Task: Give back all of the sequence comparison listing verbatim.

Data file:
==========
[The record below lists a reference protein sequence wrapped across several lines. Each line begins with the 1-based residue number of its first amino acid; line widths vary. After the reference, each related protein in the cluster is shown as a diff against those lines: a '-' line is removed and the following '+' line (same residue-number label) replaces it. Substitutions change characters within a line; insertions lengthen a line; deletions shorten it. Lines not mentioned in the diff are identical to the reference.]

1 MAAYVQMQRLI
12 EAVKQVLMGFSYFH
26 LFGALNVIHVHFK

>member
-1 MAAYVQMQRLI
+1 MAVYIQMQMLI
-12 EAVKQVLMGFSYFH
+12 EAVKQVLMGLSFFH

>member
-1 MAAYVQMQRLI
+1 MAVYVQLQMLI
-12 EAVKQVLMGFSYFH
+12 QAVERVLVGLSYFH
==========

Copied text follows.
[The record below lists a reference protein sequence wrapped across several lines. Each line begins with the 1-based residue number of its first amino acid; line widths vary. After the reference, each related protein in the cluster is shown as a diff against those lines: a '-' line is removed and the following '+' line (same residue-number label) replaces it. Substitutions change characters within a line; insertions lengthen a line; deletions shorten it. Lines not mentioned in the diff are identical to the reference.]

1 MAAYVQMQRLI
12 EAVKQVLMGFSYFH
26 LFGALNVIHVHFK

>member
-1 MAAYVQMQRLI
+1 MAVYIQMQMLI
-12 EAVKQVLMGFSYFH
+12 EAVKQVLMGLSFFH

>member
-1 MAAYVQMQRLI
+1 MAVYVQLQMLI
-12 EAVKQVLMGFSYFH
+12 QAVERVLVGLSYFH